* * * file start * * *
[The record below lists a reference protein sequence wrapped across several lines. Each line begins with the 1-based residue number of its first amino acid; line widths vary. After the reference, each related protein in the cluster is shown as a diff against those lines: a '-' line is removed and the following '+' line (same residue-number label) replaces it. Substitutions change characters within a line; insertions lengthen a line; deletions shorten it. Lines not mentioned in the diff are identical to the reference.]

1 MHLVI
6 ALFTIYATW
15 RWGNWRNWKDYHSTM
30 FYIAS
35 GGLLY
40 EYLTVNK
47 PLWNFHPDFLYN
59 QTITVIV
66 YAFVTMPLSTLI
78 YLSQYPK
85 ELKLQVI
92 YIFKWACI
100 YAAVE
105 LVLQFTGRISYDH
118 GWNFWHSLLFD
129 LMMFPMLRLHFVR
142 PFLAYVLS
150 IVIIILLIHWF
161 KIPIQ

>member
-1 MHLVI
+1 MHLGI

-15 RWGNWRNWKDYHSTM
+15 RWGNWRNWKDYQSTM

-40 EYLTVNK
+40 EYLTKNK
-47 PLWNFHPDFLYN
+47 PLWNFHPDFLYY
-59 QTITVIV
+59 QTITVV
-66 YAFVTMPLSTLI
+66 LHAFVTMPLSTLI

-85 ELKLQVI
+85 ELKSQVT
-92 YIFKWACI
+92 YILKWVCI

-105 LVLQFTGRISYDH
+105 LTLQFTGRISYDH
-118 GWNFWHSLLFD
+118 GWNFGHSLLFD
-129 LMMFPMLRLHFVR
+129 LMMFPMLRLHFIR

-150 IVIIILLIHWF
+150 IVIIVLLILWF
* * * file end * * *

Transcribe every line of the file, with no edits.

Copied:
[The record below lists a reference protein sequence wrapped across several lines. Each line begins with the 1-based residue number of its first amino acid; line widths vary. After the reference, each related protein in the cluster is shown as a diff against those lines: a '-' line is removed and the following '+' line (same residue-number label) replaces it. Substitutions change characters within a line; insertions lengthen a line; deletions shorten it. Lines not mentioned in the diff are identical to the reference.]

1 MHLVI
6 ALFTIYATW
15 RWGNWRNWKDYHSTM
30 FYIAS
35 GGLLY
40 EYLTVNK
47 PLWNFHPDFLYN
59 QTITVIV
66 YAFVTMPLSTLI
78 YLSQYPK
85 ELKLQVI
92 YIFKWACI
100 YAAVE
105 LVLQFTGRISYDH
118 GWNFWHSLLFD
129 LMMFPMLRLHFVR
142 PFLAYVLS
150 IVIIILLIHWF
161 KIPIQ

>member
-1 MHLVI
+1 MHLGI

-15 RWGNWRNWKDYHSTM
+15 RWGNWRNWKDYQSTM

-40 EYLTVNK
+40 EYLTKNK
-47 PLWNFHPDFLYN
+47 PLWNFHPDFLYY
-59 QTITVIV
+59 QTITVV
-66 YAFVTMPLSTLI
+66 LHAFVTMPLSTLI

-85 ELKLQVI
+85 ELKSQVT
-92 YIFKWACI
+92 YILKWVCI

-105 LVLQFTGRISYDH
+105 LTLQFTGRISYDH
-118 GWNFWHSLLFD
+118 GWNFGHSLLFD
-129 LMMFPMLRLHFVR
+129 LMMFPMLRLHFIR

-150 IVIIILLIHWF
+150 IVIIVLLILWF